Chinese celebrities have had enough of keyboard warriors spreading false and malicious information online — so they’re taking them to court.
Of the 1,075 disputes on reputational rights filed at the Beijing Internet Court between January and November this year, 125 were initiated by celebrities, according to a new report released Thursday. This marks the first time the internet court has published such data since it was established in September 2018.
Most cases involved defamatory posts about the celebrities on social media platforms, including microblogging platform Weibo, popular messaging app WeChat, and review site Douban. A majority of the defendants were college students, while a “small proportion” were unemployed or hadn’t revealed their occupations, according to the report.
“We realize that the involved youths usually have poor legal awareness, and most of them feel they can get away with their actions,” the report said. “Even when their online comments are inappropriate, they (feel like they can) hide behind the sea of data and avoid being discovered or held responsible.”
As China’s celebrity culture has expanded, so too have the armies of fans who use social media platforms to elevate the status of their beloved stars. For instance, Wang Junkai, the lead singer of China’s popular boy band TFBoys, has millions of fans and fan clubs voluntarily spending their time and money boosting his star power.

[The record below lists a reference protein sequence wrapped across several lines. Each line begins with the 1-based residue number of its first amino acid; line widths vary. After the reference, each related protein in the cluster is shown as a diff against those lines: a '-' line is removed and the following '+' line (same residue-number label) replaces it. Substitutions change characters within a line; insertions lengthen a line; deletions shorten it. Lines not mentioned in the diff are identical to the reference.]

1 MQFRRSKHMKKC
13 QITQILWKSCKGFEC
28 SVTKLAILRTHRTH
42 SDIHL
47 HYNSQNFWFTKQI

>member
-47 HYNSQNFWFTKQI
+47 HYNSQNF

While worshipping their idols, certain fans have also been fined for retaliating against comments criticizing their beloved stars, and even disparaging other artists to generate buzz for their preferred ones. The court noted that netizens using insulting nicknames for celebrities — even via indirect references — would constitute defamation.
Some of the high-profile cases this year involved the actor and singer Yang Mi as well as Wang of TFBoys, who both filed lawsuits against online users for posting false information about their involvement in charity donations. The courts haven’t issued a verdict in either case.
However, some fans believe courts shouldn’t hand down harsh punishments in such cases, arguing that celebrities are public figures and as such should learn to be more tolerant of what’s said about them.
“Reasonable public pressure doesn’t even count as an occupational hazard for celebrities. Dealing with the public commenting on what they see is part of being a star,” one user wrote on Q&A platform Zhihu.
The study’s authors have proposed strengthening the courts’ and platforms’ abilities to regulate internet use, as well as fostering online etiquette among teenagers. In a new regulation announced Friday, China’s Cyberspace Administration said online platforms ought to shoulder the bulk of the responsibility for managing the content shared on them.
In recent months, badly behaved fans have also made headlines for destroying public property while waiting for their idols at the airport or relentlessly contacting their favorite celebrity after purchasing their phone number online. And in October, 11 health care workers from a hospital in the eastern Jiangsu province were suspended for allegedly selling medical waste used by Singaporean pop star JJ Lin.
Editor: Bibek Bhandari.
(Header image: Tuchong)